This paper will examine these changes in the oil and gas industry and their potential impacts on geopolitical rivalries and the evolution of the capitalist world-economy from the new historical materialist perspective.  The first section analyzes the geopolitical conflict over access to oil that has shaped in critical ways the evolution of the capitalist world-economy over the past century, highlighting the concerns with “peak oil”, climate change, and hegemonic rivalry over the past two decades.  The paper then presents a new historical materialist analysis of the rapidly growing Canadian oil sands and unconventional oil and gas industries in North America, emphasizing the economic, geopolitical, and environmental consequences of what may be a revitalized carbon-based economy in North America.  The paper then examines the emerging potential of using these energy sources to reshape global industries and geopolitical rivalries and hegemony in the capitalist world-economy. 


Donald A. Clelland (University of Tennessee)

            The Core of the Apple: Surplus Drain and Dark  Value in a Global Commodity Chain”

The economic importance of unequal exchange or surplus drain from (semi)periphery to core is often taken as the central proposition of world-systems analysis. Even in the current period of core economic stagnation, the scope of this drain is increasing. The dark value contained in traded commodities is often ignored. Dark value is the embodied value of all factors of production that are unpaid or under-costed (in comparison with mean costs in the buyer’s area). Most of this value is not transformed into market prices. Much dark value is not captured by capitalists as surplus value or profit but is, instead, passed on to buyers as a form of consumer surplus. This core-centered redistribution of the world surplus is made possible by (and sustains) a strong “degree of monopoly,” particularly in the design and retail nodes of commodity chains.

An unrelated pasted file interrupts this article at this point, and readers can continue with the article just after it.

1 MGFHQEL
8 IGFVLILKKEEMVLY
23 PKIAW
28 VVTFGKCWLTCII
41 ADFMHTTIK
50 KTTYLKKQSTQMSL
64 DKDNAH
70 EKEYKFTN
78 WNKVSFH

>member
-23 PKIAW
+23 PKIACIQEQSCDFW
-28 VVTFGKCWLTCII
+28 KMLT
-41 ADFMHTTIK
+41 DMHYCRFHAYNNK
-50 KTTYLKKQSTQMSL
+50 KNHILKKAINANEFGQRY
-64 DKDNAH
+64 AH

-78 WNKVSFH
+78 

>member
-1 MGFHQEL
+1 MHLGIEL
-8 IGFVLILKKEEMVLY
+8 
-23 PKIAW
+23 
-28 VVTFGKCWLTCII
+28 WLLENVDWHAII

Using data available through “teardown reports,” this paper will explore contemporary transformation of dark value through quantitative estimates of dark value that is expropriated by and accumulates in the commodity chains of Apple corporation products. Apple iProducts are designed in the US and are mostly marketed in the core.  However,  they are assembled in China with manufactured components from around the world, largely from South Korea and Taiwan. Dark value is extracted not only from cheap labor, but from the unpaid reproduction costs of that labor, from the professional-managerial contribution, from minimal profits captured by subordinate capitalists, from cheap resources, and from environmental externalities. An absent dollar here and absent (million) dollars there; after a while it all adds up to real, if hidden, value.

            My argument is that Apple’s inventiveness would amount to little profit without the degree of monopoly granted by patent law and subsequent “governance” of its supply chain. More importantly, as an exemplar of historical capitalism within the modern world-system, Apple delivers the goods to its core consumers.